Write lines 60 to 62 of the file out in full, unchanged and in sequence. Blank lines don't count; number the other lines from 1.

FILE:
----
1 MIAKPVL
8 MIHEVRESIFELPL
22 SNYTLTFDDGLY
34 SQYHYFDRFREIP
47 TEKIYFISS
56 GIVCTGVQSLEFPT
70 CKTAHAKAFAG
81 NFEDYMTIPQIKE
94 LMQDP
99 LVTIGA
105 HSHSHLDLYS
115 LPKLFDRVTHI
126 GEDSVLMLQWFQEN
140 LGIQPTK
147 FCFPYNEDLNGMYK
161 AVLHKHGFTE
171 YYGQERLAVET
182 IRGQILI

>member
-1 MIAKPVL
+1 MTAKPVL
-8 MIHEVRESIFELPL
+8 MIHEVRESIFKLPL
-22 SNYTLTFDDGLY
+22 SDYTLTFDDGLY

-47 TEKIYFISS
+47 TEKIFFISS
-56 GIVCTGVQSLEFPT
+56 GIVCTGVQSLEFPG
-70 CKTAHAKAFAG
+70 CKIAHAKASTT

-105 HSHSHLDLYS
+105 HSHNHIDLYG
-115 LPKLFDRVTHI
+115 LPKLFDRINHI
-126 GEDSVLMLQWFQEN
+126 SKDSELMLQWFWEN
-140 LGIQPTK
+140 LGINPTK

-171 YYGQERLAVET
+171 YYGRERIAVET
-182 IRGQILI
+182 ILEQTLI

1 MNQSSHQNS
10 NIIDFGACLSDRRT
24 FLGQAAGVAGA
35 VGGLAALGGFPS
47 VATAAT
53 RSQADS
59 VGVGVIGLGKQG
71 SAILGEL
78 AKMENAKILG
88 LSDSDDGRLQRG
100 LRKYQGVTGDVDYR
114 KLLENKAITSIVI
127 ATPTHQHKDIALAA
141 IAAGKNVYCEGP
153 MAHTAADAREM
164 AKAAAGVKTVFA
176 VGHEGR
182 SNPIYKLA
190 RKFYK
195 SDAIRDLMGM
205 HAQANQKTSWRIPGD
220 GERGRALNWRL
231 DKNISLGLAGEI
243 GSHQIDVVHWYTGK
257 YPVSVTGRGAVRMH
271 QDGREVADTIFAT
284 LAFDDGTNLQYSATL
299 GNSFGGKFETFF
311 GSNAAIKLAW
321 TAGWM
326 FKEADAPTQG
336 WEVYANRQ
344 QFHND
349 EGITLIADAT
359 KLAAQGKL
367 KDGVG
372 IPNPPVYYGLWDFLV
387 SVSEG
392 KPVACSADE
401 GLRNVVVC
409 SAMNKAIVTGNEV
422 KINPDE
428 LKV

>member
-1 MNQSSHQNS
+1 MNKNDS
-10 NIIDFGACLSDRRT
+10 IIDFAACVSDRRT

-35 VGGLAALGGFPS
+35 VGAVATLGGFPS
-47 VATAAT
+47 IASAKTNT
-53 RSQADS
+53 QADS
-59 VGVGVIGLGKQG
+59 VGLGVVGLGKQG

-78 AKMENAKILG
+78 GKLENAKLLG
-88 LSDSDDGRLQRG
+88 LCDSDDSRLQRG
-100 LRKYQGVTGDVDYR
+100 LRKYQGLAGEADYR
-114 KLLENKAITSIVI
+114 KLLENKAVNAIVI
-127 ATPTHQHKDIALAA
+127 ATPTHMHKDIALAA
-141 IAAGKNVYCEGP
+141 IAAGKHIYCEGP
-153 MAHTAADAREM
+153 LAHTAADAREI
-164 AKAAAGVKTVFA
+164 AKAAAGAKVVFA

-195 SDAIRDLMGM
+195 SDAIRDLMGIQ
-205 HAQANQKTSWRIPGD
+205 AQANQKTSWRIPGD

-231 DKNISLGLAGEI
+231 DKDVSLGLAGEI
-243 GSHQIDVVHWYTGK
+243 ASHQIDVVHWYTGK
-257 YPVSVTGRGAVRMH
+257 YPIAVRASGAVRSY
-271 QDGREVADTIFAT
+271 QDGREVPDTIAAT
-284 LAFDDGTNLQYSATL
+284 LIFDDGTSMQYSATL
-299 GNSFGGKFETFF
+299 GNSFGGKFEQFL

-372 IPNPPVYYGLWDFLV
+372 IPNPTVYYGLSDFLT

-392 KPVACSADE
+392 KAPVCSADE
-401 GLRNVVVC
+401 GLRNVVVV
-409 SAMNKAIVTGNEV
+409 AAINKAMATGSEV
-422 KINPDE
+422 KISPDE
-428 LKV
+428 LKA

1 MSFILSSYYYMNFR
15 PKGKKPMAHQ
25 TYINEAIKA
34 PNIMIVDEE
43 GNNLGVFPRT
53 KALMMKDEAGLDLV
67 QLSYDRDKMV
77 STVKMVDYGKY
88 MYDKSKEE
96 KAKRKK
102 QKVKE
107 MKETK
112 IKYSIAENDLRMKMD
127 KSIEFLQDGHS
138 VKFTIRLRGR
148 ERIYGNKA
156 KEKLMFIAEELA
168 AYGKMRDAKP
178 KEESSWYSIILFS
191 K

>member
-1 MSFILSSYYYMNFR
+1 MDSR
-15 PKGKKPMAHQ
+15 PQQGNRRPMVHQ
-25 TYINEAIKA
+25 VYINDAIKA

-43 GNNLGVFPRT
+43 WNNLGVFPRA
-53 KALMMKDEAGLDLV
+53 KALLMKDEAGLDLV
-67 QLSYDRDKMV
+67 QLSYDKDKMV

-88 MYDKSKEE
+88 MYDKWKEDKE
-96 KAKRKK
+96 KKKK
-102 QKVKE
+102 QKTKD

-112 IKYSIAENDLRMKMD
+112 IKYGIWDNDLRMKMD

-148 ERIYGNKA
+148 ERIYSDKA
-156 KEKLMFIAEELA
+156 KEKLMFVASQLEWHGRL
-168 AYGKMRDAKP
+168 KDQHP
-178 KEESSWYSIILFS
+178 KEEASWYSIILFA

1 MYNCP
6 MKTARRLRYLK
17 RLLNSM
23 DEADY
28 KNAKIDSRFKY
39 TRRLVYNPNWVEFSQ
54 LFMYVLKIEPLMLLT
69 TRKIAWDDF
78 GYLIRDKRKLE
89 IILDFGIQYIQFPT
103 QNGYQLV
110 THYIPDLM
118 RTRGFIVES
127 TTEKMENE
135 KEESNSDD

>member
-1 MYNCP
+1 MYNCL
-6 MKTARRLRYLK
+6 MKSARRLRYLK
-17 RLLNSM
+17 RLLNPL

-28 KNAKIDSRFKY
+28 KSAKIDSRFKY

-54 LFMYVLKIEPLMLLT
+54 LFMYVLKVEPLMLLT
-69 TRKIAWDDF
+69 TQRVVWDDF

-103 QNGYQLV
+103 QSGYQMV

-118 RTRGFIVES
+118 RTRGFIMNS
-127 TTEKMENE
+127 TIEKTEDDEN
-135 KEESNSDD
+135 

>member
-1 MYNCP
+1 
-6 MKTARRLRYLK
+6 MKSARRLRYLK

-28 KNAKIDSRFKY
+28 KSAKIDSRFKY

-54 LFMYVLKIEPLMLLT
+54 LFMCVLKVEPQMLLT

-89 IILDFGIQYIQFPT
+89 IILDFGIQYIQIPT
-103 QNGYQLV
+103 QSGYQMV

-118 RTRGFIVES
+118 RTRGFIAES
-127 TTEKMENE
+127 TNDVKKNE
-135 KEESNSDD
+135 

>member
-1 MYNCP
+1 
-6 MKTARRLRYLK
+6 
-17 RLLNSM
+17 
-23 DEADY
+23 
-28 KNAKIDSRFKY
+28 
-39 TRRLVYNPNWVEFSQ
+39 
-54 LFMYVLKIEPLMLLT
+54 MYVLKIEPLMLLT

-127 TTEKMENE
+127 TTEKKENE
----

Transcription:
176 VGHEGR
182 SNPIYKLA
190 RKFYK